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Statement About the Drug Abuse office and Treatment Act of 1972

March 21, 1972

TODAY I am pleased to sign into law the Drug Abuse office and Treatment Act of 1972, a bipartisan bill designed to mount a frontal assault on our number one public enemy.

The support which this legislation received in the Congress it passed unanimously in both Houses--not only reflects the wisdom of this measure but also attests to the determination of all our people to wipe out drug abuse in America.

The critical feature of this legislation is the statutory authority which it gives to the Special Action office for Drug Abuse Prevention. This office is charged with the responsibility for coordinating all Federal activities concerned with drug abuse prevention, education, treatment, rehabilitation, training, and research. Thus it will be at the cutting edge of our attack.

Among the other features of the bill are these:

--A National Drug Abuse Training Center will be established to develop, conduct, and support a full range of training programs relating to drug abuse prevention functions.

--On December 31, 1974, a National Institute on Drug Abuse will be created within the National Institute of Mental Health. The new institute will administer drug abuse programs assigned to the Secretary of Health, Education, and Welfare.

--A new formula grant program is authorized to assist States in coping with drug abuse.

--Authorization is also provided for $350 million in grants and contracts to be administered by the Department of Health, Education, and Welfare between fiscal years 1972 and 1975.

--Four advisory bodies are established to provide counsel and recommendations to the President, the Secretary of Health, Education, and Welfare, and the Director of the Special Action office on means of curbing drug abuse. They are the Drug Abuse Strategy Council, the National Advisory Council on Drug Abuse, a Federal Drug Council, and the National Advisory Council on Drug Abuse Prevention.

It was in June of 1971 that I first proposed the creation of a Special Action office for Drug Abuse Prevention. Because time was so critical in the fight against drug abuse, I determined that immediate steps had to be taken pending passage of the proposed legislation. As a temporary measure, I therefore established the Special Action office for Drug Abuse Prevention by Executive order [11599] and charged it with the responsibility for overseeing all Federal programs-- excluding law enforcement, international diplomacy, and intelligence gathering--related to the control of drug abuse. I appointed Dr. Jerome Jaffe to direct its activities.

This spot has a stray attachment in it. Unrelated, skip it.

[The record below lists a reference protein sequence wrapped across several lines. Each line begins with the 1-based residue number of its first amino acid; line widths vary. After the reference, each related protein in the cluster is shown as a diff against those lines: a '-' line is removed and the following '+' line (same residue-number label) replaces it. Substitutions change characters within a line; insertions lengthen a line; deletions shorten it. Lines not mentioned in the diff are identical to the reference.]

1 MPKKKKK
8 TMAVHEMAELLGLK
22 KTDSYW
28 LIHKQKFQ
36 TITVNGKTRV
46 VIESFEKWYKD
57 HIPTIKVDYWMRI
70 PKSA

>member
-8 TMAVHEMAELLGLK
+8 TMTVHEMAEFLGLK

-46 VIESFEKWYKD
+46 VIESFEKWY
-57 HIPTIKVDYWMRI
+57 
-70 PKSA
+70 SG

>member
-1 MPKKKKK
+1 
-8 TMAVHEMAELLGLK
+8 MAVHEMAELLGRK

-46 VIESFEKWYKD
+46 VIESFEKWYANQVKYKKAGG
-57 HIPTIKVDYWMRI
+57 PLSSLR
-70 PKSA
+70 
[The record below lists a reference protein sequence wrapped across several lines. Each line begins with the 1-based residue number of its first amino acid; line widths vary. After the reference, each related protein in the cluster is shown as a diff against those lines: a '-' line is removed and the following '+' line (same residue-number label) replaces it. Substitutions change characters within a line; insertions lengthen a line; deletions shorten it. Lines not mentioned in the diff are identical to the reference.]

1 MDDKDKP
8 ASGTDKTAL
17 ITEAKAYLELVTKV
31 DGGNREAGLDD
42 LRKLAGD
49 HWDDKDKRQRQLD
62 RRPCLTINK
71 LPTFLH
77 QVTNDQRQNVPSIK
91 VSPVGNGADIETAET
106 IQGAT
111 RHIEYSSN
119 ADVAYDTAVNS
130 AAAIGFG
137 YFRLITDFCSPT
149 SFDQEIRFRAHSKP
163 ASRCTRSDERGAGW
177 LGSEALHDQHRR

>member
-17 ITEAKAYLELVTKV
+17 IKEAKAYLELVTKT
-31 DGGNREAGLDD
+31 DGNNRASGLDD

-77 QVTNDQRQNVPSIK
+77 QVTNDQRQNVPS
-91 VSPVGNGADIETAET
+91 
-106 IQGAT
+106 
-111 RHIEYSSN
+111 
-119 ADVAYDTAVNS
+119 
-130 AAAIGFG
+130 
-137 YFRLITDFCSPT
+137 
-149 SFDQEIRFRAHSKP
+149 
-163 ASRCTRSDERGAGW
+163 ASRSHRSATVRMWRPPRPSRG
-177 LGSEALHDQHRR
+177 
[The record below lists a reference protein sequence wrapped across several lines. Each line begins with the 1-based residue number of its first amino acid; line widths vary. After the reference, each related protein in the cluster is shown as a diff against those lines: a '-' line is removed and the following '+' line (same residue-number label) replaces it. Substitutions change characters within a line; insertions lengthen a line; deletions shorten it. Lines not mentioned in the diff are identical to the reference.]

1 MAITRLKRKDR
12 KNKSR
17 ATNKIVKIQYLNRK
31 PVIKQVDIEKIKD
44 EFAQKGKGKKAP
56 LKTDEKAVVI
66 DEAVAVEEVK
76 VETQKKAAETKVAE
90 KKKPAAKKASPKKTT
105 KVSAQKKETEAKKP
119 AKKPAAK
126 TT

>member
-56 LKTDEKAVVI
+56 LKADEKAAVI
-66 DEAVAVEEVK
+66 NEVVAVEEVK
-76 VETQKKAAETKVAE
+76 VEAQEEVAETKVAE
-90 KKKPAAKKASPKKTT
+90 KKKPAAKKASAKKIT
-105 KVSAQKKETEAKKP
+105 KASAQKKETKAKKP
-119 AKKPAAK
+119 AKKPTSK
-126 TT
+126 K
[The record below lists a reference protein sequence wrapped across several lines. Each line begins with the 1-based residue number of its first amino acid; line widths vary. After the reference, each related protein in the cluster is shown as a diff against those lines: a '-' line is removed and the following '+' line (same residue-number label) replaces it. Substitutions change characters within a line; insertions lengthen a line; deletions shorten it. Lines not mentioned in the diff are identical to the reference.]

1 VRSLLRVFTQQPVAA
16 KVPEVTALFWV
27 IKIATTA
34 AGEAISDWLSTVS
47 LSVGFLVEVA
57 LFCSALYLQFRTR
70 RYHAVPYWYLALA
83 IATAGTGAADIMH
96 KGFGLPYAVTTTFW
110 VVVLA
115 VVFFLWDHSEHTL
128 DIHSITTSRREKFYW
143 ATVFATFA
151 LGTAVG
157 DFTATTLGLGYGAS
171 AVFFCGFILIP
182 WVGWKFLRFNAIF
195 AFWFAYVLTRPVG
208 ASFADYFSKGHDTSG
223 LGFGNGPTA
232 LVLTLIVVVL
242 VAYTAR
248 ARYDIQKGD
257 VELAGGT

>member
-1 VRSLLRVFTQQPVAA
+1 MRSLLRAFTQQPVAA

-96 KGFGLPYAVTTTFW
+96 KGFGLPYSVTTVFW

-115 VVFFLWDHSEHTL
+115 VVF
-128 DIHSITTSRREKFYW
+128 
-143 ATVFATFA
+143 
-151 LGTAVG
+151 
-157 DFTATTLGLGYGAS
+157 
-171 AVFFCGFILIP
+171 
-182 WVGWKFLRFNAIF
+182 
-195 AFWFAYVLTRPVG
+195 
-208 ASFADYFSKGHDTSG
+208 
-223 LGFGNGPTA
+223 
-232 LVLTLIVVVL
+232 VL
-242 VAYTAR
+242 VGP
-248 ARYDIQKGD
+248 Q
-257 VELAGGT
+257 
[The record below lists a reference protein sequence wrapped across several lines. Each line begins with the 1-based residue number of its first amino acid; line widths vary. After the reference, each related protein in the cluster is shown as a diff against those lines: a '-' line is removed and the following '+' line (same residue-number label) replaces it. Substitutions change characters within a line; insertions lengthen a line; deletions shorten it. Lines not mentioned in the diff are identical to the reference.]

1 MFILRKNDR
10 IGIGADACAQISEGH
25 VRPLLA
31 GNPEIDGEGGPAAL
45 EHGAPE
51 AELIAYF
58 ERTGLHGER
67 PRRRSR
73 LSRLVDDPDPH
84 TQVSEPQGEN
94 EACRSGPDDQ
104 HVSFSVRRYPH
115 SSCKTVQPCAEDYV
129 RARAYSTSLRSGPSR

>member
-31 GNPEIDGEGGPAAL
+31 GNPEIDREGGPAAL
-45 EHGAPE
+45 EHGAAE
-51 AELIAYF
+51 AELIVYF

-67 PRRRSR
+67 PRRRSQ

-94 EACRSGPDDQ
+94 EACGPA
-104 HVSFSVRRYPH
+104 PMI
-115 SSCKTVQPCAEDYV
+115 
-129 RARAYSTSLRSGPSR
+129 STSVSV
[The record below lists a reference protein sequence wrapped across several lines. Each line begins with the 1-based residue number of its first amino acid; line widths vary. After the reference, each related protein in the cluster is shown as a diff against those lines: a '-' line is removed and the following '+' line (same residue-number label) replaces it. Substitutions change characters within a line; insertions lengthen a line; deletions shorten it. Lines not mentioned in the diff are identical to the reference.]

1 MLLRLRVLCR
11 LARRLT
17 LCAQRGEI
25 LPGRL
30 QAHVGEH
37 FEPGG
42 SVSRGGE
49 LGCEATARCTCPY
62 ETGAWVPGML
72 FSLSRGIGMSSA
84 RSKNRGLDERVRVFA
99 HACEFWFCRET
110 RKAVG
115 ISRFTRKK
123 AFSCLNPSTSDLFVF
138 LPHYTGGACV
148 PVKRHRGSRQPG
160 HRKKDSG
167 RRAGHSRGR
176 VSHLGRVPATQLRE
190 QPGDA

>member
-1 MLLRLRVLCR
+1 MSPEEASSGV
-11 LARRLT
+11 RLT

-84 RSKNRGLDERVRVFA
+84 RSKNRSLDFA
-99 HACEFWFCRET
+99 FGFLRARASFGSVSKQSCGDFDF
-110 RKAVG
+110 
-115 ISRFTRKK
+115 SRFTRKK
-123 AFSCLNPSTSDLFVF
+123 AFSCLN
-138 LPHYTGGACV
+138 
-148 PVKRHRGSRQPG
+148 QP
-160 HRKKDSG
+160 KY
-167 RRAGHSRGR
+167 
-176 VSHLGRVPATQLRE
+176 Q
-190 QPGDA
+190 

Since the creation of the Special Action office, substantial progress has been made toward controlling and reducing drug abuse in America.

--The Special Action office is working to ensure that treatment and rehabilitation facilities will be available to all who need them, that lives will not be lost because a person who sought treatment found it unavailable. The number of federally funded drug treatment programs has increased from 78 last June, when operations began, to 166 today. I said last June that we would make available as much money as could be used effectively to fight the drug menace in America. In 1969, when I took office, Federal obligations for drug law enforcement and antidrug abuse programs were at the $80 million level. By fiscal year 1972, they were $474 million, and I have asked for another increase of $120 million for this effort in fiscal year 1973, bringing the total to $594 million.